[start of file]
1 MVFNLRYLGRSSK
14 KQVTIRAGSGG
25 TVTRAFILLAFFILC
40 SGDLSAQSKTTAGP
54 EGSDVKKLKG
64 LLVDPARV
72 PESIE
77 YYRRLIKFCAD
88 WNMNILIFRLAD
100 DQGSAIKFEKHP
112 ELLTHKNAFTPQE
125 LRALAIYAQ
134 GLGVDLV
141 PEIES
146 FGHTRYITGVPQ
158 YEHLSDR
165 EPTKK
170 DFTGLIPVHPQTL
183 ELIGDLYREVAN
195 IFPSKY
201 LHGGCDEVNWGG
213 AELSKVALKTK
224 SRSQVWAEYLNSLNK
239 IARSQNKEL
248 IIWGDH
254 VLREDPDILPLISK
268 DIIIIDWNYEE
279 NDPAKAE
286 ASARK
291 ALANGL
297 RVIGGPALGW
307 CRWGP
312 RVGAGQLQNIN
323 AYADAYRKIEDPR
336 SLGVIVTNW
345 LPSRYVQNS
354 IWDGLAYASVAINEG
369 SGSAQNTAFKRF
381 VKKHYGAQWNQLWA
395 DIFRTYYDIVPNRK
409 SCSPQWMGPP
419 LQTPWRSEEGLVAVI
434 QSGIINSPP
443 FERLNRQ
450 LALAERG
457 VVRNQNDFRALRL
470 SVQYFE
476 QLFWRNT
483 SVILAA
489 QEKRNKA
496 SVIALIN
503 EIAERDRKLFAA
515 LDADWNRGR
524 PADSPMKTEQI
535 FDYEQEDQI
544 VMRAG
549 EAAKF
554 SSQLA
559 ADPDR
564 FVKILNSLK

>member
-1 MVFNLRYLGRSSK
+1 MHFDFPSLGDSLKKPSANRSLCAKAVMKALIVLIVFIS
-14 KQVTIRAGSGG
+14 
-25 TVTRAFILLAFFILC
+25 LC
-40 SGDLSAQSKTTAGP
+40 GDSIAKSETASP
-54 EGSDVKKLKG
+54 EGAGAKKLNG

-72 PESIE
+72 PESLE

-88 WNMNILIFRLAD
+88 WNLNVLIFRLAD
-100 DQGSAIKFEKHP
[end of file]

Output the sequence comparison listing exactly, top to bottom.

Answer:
1 MVFNLRYLGRSSK
14 KQVTIRAGSGG
25 TVTRAFILLAFFILC
40 SGDLSAQSKTTAGP
54 EGSDVKKLKG
64 LLVDPARV
72 PESIE
77 YYRRLIKFCAD
88 WNMNILIFRLAD
100 DQGSAIKFEKHP
112 ELLTHKNAFTPQE
125 LRALAIYAQ
134 GLGVDLV
141 PEIES
146 FGHTRYITGVPQ
158 YEHLSDR
165 EPTKK
170 DFTGLIPVHPQTL
183 ELIGDLYREVAN
195 IFPSKY
201 LHGGCDEVNWGG
213 AELSKVALKTK
224 SRSQVWAEYLNSLNK
239 IARSQNKEL
248 IIWGDH
254 VLREDPDILPLISK
268 DIIIIDWNYEE
279 NDPAKAE
286 ASARK
291 ALANGL
297 RVIGGPALGW
307 CRWGP
312 RVGAGQLQNIN
323 AYADAYRKIEDPR
336 SLGVIVTNW
345 LPSRYVQNS
354 IWDGLAYASVAINEG
369 SGSAQNTAFKRF
381 VKKHYGAQWNQLWA
395 DIFRTYYDIVPNRK
409 SCSPQWMGPP
419 LQTPWRSEEGLVAVI
434 QSGIINSPP
443 FERLNRQ
450 LALAERG
457 VVRNQNDFRALRL
470 SVQYFE
476 QLFWRNT
483 SVILAA
489 QEKRNKA
496 SVIALIN
503 EIAERDRKLFAA
515 LDADWNRGR
524 PADSPMKTEQI
535 FDYEQEDQI
544 VMRAG
549 EAAKF
554 SSQLA
559 ADPDR
564 FVKILNSLK

>member
-1 MVFNLRYLGRSSK
+1 MHFDFPSLGDSLKKPSANRSLCAKAVMKALIVLIVFIS
-14 KQVTIRAGSGG
+14 
-25 TVTRAFILLAFFILC
+25 LC
-40 SGDLSAQSKTTAGP
+40 GDSIAKSETASP
-54 EGSDVKKLKG
+54 EGAGAKKLNG

-72 PESIE
+72 PESLE

-88 WNMNILIFRLAD
+88 WNLNVLIFRLAD
-100 DQGSAIKFEKHP